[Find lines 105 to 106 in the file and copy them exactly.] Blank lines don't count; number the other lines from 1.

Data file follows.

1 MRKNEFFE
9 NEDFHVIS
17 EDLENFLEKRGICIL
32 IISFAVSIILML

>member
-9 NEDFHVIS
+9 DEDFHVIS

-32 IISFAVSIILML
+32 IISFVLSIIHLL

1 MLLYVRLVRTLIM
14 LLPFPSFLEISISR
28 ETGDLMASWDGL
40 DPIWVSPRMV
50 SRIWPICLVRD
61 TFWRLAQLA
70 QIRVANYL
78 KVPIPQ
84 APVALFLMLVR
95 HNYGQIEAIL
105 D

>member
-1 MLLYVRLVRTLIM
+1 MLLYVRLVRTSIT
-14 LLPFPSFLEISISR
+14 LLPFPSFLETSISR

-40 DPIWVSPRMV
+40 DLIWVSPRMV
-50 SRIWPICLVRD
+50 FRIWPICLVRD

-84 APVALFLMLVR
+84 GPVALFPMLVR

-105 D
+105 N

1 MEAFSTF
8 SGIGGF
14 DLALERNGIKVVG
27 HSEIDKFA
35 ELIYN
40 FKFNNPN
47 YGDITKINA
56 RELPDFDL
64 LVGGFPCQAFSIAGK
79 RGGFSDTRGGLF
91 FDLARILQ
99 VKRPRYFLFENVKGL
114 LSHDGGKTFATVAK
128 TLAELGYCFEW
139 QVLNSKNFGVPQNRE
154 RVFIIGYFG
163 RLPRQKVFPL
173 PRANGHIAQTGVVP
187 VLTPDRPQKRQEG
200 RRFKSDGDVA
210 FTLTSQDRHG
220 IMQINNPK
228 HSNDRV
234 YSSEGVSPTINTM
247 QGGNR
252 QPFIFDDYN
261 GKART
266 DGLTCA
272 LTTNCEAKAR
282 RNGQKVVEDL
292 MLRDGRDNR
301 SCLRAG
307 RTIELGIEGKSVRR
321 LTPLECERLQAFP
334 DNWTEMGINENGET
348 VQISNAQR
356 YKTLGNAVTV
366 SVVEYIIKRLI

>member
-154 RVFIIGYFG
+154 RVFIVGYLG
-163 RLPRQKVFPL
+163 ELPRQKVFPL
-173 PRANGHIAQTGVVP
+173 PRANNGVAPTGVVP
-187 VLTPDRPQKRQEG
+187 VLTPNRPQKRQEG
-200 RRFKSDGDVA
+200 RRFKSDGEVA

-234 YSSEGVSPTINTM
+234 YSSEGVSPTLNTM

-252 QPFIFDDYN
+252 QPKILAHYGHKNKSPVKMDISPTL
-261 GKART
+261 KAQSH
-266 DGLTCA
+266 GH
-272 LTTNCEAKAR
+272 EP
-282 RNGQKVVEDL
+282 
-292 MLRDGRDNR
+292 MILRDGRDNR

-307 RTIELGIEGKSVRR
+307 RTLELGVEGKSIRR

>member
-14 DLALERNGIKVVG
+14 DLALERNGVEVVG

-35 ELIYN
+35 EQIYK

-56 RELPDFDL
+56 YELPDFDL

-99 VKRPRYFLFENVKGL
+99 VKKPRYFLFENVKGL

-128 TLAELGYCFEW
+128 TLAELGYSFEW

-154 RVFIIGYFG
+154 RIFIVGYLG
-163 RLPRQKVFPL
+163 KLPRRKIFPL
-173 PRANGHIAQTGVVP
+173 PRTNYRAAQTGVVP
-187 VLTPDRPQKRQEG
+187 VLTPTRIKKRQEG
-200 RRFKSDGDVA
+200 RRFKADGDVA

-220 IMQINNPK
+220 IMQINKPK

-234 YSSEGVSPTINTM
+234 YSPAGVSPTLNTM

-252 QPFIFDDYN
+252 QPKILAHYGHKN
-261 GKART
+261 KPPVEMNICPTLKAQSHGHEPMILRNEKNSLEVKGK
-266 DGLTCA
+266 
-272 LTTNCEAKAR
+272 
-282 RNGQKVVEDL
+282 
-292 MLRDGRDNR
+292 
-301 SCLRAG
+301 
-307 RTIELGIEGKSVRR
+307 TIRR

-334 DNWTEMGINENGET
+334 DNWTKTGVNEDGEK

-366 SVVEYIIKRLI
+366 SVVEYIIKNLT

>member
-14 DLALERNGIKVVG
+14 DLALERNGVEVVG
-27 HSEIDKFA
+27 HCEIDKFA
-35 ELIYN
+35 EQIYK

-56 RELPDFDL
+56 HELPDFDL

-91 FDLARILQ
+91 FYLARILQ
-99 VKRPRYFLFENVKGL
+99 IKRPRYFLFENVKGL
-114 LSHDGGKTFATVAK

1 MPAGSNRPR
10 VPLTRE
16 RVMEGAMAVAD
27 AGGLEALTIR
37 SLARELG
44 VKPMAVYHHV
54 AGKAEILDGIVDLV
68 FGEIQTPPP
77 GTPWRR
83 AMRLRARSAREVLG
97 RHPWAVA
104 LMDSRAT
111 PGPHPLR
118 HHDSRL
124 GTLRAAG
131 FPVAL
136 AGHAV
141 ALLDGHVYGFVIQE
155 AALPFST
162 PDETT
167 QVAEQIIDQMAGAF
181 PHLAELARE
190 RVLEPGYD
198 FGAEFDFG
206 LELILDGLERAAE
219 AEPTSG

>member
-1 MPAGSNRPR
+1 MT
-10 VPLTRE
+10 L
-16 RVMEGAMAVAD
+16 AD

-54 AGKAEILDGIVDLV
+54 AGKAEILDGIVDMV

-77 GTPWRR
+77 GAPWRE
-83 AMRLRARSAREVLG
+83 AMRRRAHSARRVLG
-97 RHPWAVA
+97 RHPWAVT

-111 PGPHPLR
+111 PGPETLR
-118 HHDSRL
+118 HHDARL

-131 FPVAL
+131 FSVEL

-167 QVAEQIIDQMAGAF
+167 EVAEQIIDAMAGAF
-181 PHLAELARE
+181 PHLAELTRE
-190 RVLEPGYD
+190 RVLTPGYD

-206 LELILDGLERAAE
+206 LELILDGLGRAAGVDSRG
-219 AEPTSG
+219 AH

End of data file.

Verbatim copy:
+56 YELPDFDL

-99 VKRPRYFLFENVKGL